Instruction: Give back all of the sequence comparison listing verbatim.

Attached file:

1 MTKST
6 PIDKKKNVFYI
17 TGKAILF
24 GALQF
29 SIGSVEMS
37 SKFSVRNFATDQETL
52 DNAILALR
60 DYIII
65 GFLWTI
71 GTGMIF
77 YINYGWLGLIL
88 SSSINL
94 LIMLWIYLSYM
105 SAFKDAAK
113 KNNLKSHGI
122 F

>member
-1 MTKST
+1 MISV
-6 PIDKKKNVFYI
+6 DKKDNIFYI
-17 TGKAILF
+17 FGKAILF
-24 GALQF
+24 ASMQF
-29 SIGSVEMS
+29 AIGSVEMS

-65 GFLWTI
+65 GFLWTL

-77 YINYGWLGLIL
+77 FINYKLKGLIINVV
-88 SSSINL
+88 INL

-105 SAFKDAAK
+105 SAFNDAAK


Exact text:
1 MTKST
6 PIDKKKNVFYI
17 TGKAILF
24 GALQF
29 SIGSVEMS
37 SKFSVRNFATDQETL
52 DNAILALR
60 DYIII
65 GFLWTI
71 GTGMIF
77 YINYGWLGLIL
88 SSSINL
94 LIMLWIYLSYM
105 SAFKDAAK
113 KNNLKSHGI
122 F

>member
-1 MTKST
+1 MISV
-6 PIDKKKNVFYI
+6 DKKDNIFYI
-17 TGKAILF
+17 FGKAILF
-24 GALQF
+24 ASMQF
-29 SIGSVEMS
+29 AIGSVEMS

-65 GFLWTI
+65 GFLWTL

-77 YINYGWLGLIL
+77 FINYKLKGLIINVV
-88 SSSINL
+88 INL

-105 SAFKDAAK
+105 SAFNDAAK